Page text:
84000 works with partner organizations on specific projects or in collaborative ways that otherwise enrich our efforts, provide opportunities for scholarly coordination, and support the realization of our vision.

Partner Organisations

Khyentse Foundation

Khyentse Foundation is a nonprofit organization founded in 2001 by Dzongsar Khyentse Rinpoche to support all traditions of Buddhist study and practice. Its activities include major text preservation and translation projects, support for traditional monastic colleges in Asia, a worldwide scholarship and awards program, academic development of Buddhist studies in major universities, training and development for Buddhist leaders and teachers, Buddhist education for children, support for individual study and retreats, and more.

84000 began as an initiative of the Khyentse Foundation, and was incubated by the Foundation for four years before launching as its own independent non-profit in 2013. The two organizations continue to enjoy a close working relationship on many levels.

For more information on Khyentse Foundation, please visit:

Khyentse Foundation Logo

Buddhist Digital Resource Center

BDRC is a non-profit dedicated to seeking out, preserving, organizing, and disseminating Buddhist literature. Joining digital technology with scholarship, BDRC was founded as the Tibetan Buddhist Resource Center in 1999 by E. Gene Smith (1936-2010), and since then, the organization has located, digitized, cataloged, and archived over 15 million pages of culturally significant Buddhist works, storing them in its secure archive ensuring that the texts remain free and accessible to the public into the indefinite future.

In 2016, the Tibetan Buddhist Resource Center expanded its mission and became the Buddhist Digital Resource Center. Today, BDRC’s library is a crucial resource for Tibetan studies, relied on by an international community of academic scholars, religious leaders, translators, Tibetan scholars, publishers, and the interested public.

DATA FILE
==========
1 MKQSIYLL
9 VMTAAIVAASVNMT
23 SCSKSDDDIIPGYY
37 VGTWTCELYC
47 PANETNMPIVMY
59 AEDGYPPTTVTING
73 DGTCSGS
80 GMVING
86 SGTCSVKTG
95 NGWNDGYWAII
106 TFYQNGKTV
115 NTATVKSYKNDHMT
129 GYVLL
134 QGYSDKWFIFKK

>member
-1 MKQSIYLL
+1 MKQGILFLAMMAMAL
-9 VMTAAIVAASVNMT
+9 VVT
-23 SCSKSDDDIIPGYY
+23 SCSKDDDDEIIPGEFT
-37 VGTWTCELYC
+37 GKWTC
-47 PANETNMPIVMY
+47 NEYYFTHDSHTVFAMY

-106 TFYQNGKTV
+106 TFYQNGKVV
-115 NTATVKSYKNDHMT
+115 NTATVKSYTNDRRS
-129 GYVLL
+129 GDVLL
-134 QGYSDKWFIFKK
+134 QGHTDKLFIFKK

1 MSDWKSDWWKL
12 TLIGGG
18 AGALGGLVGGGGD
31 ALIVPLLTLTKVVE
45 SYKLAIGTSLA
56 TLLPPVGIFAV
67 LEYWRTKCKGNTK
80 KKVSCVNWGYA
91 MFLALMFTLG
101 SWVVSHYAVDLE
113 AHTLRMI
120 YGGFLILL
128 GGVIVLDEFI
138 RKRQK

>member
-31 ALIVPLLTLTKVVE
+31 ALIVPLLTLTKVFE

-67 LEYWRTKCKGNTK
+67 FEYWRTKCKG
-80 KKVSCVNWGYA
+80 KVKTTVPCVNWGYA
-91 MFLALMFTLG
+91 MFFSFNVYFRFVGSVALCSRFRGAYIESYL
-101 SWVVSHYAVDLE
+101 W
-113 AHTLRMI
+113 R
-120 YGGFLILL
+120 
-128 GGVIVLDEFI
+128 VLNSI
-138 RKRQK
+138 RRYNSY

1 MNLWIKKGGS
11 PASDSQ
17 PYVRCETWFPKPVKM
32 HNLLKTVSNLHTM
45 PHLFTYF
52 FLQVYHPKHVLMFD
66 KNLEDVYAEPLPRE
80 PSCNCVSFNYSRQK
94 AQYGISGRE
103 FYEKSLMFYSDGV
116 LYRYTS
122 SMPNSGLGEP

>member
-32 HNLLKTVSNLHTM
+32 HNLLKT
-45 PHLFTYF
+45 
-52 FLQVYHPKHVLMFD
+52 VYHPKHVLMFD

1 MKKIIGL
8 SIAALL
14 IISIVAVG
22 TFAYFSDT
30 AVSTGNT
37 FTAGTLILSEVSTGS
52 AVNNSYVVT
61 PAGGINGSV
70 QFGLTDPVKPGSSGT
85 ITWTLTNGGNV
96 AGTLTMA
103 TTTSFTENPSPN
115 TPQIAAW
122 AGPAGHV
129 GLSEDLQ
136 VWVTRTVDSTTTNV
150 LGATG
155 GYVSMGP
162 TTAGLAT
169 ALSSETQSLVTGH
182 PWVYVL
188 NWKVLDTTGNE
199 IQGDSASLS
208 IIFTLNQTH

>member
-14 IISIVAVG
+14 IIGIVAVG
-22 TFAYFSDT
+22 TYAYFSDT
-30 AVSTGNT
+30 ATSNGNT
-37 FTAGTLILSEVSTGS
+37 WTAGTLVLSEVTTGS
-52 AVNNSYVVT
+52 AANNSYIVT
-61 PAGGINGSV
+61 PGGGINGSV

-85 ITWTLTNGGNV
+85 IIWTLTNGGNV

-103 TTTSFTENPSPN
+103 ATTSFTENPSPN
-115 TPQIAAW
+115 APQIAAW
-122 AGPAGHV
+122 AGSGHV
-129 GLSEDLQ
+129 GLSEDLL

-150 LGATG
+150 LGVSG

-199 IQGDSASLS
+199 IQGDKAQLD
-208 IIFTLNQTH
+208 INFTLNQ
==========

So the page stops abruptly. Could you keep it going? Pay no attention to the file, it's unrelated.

For more information on BDRC, please visit:


Rangjung Yeshe Institute

Founded by Chokyi Nyima Rinpoche as an institution of higher learning for those wishing to deepen their understanding of Buddhist philosophy and practice.

The courses offered at Rangjung Yeshe Institute include a variety of topics in Buddhist Philosophy, History, and Cultural Studies, and in Tibetan, Sanskrit, and Nepali languages. Students who are seeking a thorough education in Buddhist Philosophy and Himalayan languages may enroll in formal degree programs at BA, MA, and PhD levels or take advantage of RYI’s Certificate Course in Buddhist Studies.

For more information on Rangjung Yeshe Institute, please visit:

Siddhartha’s Intent

Founded in 1986 by Dzongsar Jamyang Khyentse Rinpoche, Siddhartha’s Intent (SI) supports Rinpoche’s buddhadharma activities worldwide by organizing teachings and retreats, distributing and archiving recorded teachings, transcribing, editing and translating manuscripts and practice texts, and establishing a global community committed to continual study and practice.

Siddhartha’s Intent has been an integral support to 84000 in much of its global event planning, such as is necessary for our 84000 Sūtra Resoundings, and in helping us to raise awareness through their own events, and by organizing teachings based on our translated sūtras. Recordings of some of these teachings are available on their website.

For more information on Siddhartha’s Intent, please visit:

Siddhartha’s Intent Logo

Collaborating Projects

The Kumarajiva Project

Khyentse Foundation recently launched the Kumarajiva Project, a momentous effort to translate canonical Buddhist texts from Tibetan into Chinese. Buddhism is often described as a “religion of translation.” Indeed the Buddha himself encouraged his followers to widely translate the Buddhadharma into other languages, which helped fuel the transmission of the religion throughout Asia. Chinese Buddhism would not have developed were it not for the 800 years of translation from the mid second through ninth centuries. Translation is also crucial to Buddhism in that, the vitality of the tradition is periodically reinvigorated by the influx of additional scriptures. In this spirit, the Kumarajiva Project will train and employ a new generation of Buddhist translators in order to make freely available dozens of canonical scriptures from India that were not translated into Chinese during earlier eras.

For more information on The Kumarajiva Project, please visit:

Kumarajiva Project